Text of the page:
A Haiku About Gallbladder Surgery (Yes, Really)

Rather frequently, someone asks me if I ever expect to write fiction. My answer: To me, fiction writing is a sort of magic. It is miraculous, this process of creating fully formed human characters from one’s imagination and writing multi-layered, moving, thrilling, tears-and-laughter-inducing stories about them. I can’t begin to imagine how one performs such a miracle.

I feel this way about poetry too. When someone says, “I am a poet,” I want to sit them down so they can tell me what that means. How does one become a poet? How does one be a poet?

Nonfiction is my thing. Making nonfiction as appealing to read as fiction is my thing. I write nonfiction in my head for a good portion of every day, and on this computer monitor as often as I can. It is not always easy (in fact, it is rarely easy). But it is home. Fiction and poetry are places I might like to visit some day. But I cannot imagine them becoming my home.

So I was surprised to find myself last Friday, at the Festival of Faith and Writing, attending workshop after workshop not about the craft of nonfiction writing, about platform or blogging or self-promotion—all topics that have great relevance at this time in my writing career—but about fiction and poetry.

Also at the Festival, I met the lovely Sarah Koops Vanderveen (a fellow Redbud writer), who explained that her response to feeling a bit “stuck” after years of being a mom to her sons was to start a blog on which she would write a poem every day for a year. (You can read Sarah’s year’s worth of poems, and more, on her blog Once by the Pacific, which is also the title of her soon-to-be released book featuring poems and photographs.)

And I began to think, OK, maybe I could try this poetry thing. I’m pretty sure I can’t write really good poetry. I know very little about poetry. I don’t even read all that much poetry. But if I take that intimidating word—poetry—out of the mix, and instead ask myself if I’m capable of writing short collections of carefully selected words, with the goal of expressing something with fewer words, and perhaps more effectively, than I could express it via nonfiction, then I begin to feel that maybe I can do this. Write poems.

So I may do that on occasion here (and probably more often in private)—cobble together a gathering of words that can be loosely referred to as a poem. My poems will not be very good. But for me, that’s not the point. Rather, I’m hoping that in experimenting with a literary form that is uncomfortable and new for me, I might also learn how to string words together more effectively, and beautifully, in my nonfiction work.

Today’s poem is a reflection on my husband’s gallbladder surgery tomorrow, which we hope will put an end to seven years of periodic episodes of debilitating stomach pain:


On Daniel’s Surgery

Out with the gallbladder.

Nothing says more clearly—

This is middle age.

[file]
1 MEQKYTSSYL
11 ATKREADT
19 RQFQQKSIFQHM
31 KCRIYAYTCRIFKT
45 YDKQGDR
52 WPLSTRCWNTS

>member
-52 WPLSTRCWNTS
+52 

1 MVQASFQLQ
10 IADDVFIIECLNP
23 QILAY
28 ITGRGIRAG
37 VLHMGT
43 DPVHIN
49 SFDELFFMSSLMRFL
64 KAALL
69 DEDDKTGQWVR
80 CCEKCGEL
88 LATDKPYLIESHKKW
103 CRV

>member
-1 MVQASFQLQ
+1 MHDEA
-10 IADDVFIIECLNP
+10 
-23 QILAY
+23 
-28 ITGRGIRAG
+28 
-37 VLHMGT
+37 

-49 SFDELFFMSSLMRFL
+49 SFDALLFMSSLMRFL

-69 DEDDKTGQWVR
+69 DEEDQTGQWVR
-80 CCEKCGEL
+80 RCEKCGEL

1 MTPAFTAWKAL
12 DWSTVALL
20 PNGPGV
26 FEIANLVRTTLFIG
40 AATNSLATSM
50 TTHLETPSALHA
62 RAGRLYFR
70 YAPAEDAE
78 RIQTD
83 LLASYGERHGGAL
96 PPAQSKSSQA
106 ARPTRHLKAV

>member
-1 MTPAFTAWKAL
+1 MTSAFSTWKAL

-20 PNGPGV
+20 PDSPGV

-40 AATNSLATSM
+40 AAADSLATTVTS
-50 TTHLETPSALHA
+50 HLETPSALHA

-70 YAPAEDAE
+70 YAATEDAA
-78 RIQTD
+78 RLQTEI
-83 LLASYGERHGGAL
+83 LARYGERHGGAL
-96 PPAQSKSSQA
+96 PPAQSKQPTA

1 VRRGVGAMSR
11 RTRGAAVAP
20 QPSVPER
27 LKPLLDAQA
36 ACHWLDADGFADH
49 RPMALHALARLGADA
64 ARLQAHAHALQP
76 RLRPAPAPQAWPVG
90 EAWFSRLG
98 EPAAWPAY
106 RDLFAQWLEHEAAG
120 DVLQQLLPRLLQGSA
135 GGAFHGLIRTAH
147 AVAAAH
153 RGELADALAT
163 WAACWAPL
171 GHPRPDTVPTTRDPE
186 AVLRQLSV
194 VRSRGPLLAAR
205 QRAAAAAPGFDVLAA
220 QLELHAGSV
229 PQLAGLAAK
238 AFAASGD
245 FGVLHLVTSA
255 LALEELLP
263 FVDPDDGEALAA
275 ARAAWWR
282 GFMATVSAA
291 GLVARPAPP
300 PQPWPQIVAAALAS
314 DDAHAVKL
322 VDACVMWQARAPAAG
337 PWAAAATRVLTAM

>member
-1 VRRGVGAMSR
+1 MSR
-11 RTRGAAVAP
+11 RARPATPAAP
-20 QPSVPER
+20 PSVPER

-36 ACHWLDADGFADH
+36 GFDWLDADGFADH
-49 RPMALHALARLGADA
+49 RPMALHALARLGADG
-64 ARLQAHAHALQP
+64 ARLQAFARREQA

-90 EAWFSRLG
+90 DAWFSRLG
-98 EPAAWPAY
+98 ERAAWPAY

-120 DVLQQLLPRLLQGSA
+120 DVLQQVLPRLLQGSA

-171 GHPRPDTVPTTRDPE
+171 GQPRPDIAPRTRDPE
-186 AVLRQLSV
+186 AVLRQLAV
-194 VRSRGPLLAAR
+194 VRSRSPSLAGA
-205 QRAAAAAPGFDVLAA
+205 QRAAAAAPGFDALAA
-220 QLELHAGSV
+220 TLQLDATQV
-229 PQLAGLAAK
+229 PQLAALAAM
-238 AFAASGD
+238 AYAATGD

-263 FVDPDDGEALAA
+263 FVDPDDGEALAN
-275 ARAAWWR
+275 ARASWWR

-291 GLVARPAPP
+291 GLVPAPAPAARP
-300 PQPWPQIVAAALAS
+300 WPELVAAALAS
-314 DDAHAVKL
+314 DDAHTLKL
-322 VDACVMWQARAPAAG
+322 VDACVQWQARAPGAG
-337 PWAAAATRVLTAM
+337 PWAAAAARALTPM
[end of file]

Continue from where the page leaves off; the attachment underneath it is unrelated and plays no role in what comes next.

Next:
About Ellen Painter Dollar

Ellen Painter Dollar is a writer focusing on faith, parenting, family, disability, and ethics. She is the author of No Easy Choice: A Story of Disability, Faith, and Parenthood in an Age of Advanced Reproduction (Westminster John Knox, 2012). Visit her web site at http://ellenpainterdollar.com for more on her writing and speaking, and to sign up for a (very) occasional email newsletter.

  • http://www.michellevanloon.com Michelle Van Loon

    Part of the delight of FFW is the ability to hear speakers outside of your own writing/reading zone. I did a bit of that myself while there as well.
    Just for fun, a favorite haiku memory: When my kids were in their early teens, we were watching the winter Olympics together, and we were all writing haiku (haikus?) about the various events. Imagine a haiku or five about curling!

  • Sandy Bass

    Love the first attempt and am praying all goes well with Daniel’s surgery.

  • http://eatwithjoy.org Rachel Stone

    Um, I LOVE THIS!!!

  • Tim

    I thought you said your poems would not be very good?


  • Taffy Wilcox

    Welcome home and good luck, Daniel. I felt great after mine was removed.

    On another note, have you found a dog?


    • http://www.ellenpainterdollar.com Ellen Painter Dollar

      Yes! We are getting him next week. I will post photos here at some point. He’s a border collie mix/true mutt. Lovely, calm disposition without Eddie’s anxiety. We are hoping for the best!

      • Taffy Wilcox

        Hooray! I can not wait to “meet” him.

        I hope your patient is doing okay.

  • Marlene Molewyk

    Ellen, your haiku is good! I really didn’t care much for poetry until the past few years, when I realized that songs are poetry set to music (think Sara Groves). Since then, my interest in poetry has been growing, and I’m kinda wishing I attended one of the poetry workshops at FFW!

  • http://www.ellenpainterdollar.com Ellen Painter Dollar

    Aw shucks. Thanks y’all for telling me my poem is not bad! It was fun to write.

  • http://olderthanjesus.blogspot.com Alison Hodgson

    Kinda show-offy, Ellen. I love whimsical haiku.

    • http://www.ellenpainterdollar.com Ellen Painter Dollar

      Well I am a total show off, so now you know! Seriously though, this came out way better than I expected. I cannot promise that subsequent efforts will be as successful.

  • Mike Fay


    I loved the poem too. (I don’t really like poety that much generally, but liked this one).

    I hope Daniel feels better.